The Common Women Poems, III. Nadine, resting on her neighbor’s stoop

By Judy Grahn Judy Grahn
She holds things together, collects bail,
makes the landlord patch the largest holes.
At the Sunday social she would spike
every drink, and offer you half of what she knows,
which is plenty. She pokes at the ruins of the city
like an armored tank; but she thinks
of herself as a ripsaw cutting through
knots in wood. Her sentences come out
like thick pine shanks
and her big hands fill the air like smoke.
She’s a mud-chinked cabin in the slums,
sitting on the doorstep counting
rats and raising 15 children,
half of them her own. The neighborhood
would burn itself out without her;
one of these days she’ll strike the spark herself.
She’s made of grease
and metal, with a hard head
that makes the men around her seem frail.
The common woman is as common as
a nail.

Judy Grahn, “The Common Women Poems: III. Nadine, resting on her neighbor’s stoop” from love belongs to those who do the feeling: New & Selected Poems (1966-2006). Copyright © 2008 by Judy Grahn. Reprinted by permission of Red Hen Press.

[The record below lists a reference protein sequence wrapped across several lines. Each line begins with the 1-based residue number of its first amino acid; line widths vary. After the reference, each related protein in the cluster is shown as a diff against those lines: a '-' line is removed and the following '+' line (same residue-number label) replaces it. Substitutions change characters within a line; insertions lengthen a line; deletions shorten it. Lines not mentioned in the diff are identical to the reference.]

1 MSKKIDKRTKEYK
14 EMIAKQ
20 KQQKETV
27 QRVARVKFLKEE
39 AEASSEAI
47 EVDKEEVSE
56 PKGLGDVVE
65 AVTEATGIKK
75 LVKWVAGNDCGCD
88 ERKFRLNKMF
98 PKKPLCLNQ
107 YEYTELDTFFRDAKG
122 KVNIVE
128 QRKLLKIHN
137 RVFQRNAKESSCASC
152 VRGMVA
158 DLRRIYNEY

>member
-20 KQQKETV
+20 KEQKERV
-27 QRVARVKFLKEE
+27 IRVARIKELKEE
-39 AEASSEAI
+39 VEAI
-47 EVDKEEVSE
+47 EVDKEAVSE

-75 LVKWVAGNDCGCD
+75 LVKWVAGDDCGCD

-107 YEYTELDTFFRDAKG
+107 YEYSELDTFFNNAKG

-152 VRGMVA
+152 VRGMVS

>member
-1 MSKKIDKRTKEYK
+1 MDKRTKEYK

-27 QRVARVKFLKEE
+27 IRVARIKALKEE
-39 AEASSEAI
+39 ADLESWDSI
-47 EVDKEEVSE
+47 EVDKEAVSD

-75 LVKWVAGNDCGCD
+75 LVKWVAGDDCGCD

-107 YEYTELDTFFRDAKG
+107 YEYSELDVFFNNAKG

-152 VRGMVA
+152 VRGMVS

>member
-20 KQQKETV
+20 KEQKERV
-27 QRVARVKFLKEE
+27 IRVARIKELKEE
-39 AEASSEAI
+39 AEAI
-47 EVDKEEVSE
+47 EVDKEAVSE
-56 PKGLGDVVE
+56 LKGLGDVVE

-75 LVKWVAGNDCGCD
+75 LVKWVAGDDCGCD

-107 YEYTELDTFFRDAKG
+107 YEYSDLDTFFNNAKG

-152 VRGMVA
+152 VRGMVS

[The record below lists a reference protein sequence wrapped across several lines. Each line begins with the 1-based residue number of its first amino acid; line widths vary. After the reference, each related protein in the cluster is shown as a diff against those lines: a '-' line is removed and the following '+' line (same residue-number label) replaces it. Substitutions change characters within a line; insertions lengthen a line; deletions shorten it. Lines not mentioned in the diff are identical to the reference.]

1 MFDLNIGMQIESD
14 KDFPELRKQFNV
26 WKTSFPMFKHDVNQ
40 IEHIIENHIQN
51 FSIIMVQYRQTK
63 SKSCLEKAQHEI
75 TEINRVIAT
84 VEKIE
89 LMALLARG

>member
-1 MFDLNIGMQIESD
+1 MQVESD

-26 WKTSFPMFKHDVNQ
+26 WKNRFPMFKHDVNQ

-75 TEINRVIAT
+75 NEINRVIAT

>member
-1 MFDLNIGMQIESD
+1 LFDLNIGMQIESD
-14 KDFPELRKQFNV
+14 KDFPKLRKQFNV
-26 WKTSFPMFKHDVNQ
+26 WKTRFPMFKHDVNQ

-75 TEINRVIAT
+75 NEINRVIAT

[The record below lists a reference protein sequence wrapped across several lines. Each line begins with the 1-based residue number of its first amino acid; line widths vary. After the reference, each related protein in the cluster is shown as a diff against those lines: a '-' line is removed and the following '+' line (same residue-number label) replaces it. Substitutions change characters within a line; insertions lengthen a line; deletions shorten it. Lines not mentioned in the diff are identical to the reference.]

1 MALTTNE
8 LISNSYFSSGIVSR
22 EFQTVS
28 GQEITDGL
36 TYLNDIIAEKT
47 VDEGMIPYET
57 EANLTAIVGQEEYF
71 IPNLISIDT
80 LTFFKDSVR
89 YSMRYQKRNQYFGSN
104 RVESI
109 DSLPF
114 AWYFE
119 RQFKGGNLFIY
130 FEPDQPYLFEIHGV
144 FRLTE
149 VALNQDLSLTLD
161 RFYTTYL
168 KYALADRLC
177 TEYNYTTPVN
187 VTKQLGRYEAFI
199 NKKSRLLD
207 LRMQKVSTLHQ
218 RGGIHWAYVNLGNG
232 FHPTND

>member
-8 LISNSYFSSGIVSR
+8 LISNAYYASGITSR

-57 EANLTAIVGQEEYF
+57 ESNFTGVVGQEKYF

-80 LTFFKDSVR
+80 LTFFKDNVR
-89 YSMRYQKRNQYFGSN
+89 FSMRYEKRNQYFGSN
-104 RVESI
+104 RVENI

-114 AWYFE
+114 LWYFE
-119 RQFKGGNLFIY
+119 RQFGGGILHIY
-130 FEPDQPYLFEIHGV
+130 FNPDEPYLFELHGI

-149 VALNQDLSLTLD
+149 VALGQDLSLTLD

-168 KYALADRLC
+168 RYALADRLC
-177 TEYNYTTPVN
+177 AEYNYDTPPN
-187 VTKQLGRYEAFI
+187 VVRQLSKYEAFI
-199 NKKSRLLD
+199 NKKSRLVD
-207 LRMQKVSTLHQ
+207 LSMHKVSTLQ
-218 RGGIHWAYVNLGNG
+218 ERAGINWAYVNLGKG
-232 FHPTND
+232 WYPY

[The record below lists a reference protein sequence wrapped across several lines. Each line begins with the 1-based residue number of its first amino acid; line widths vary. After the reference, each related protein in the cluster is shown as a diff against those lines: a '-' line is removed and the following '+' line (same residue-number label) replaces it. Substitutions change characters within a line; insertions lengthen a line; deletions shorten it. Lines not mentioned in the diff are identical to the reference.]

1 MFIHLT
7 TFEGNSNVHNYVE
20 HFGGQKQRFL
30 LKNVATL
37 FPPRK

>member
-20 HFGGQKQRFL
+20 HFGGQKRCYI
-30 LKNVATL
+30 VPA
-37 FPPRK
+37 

Source: love belongs to those who do the feeling: New & Selected Poems (1966-2006) (Red Hen Press, 2008)

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Poet Judy Grahn


Subjects Social Commentaries, Gender & Sexuality, Class

 Judy  Grahn


Poet, activist, and scholar Judy Grahn was born in Chicago and grew up in New Mexico. She joined the Air Force but was discharged at 21 for being openly gay. A central member of the west coast feminist poetry movement of the 1970s, Grahn received a PhD from the California Institute of Integral Studies. In a 2009 essay for the Boston Review on the poetry of the women’s movement, poet Honor Moore spoke of hearing Grahn read her . . .

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SUBJECT Social Commentaries, Gender & Sexuality, Class


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Originally appeared in Poetry magazine.

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